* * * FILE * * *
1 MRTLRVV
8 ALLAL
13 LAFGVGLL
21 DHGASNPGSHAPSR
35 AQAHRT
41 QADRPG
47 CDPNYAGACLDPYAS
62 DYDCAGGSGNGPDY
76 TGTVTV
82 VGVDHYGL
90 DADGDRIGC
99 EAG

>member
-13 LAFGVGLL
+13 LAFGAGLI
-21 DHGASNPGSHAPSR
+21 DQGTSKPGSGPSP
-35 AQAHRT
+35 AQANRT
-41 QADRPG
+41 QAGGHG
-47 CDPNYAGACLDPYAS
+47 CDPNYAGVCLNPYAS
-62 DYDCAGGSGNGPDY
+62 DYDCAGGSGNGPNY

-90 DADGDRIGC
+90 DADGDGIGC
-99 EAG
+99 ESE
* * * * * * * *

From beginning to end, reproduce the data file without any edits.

1 MRTLRVV
8 ALLAL
13 LAFGVGLL
21 DHGASNPGSHAPSR
35 AQAHRT
41 QADRPG
47 CDPNYAGACLDPYAS
62 DYDCAGGSGNGPDY
76 TGTVTV
82 VGVDHYGL
90 DADGDRIGC
99 EAG

>member
-13 LAFGVGLL
+13 LAFGAGLI
-21 DHGASNPGSHAPSR
+21 DQGTSKPGSGPSP
-35 AQAHRT
+35 AQANRT
-41 QADRPG
+41 QAGGHG
-47 CDPNYAGACLDPYAS
+47 CDPNYAGVCLNPYAS
-62 DYDCAGGSGNGPDY
+62 DYDCAGGSGNGPNY

-90 DADGDRIGC
+90 DADGDGIGC
-99 EAG
+99 ESE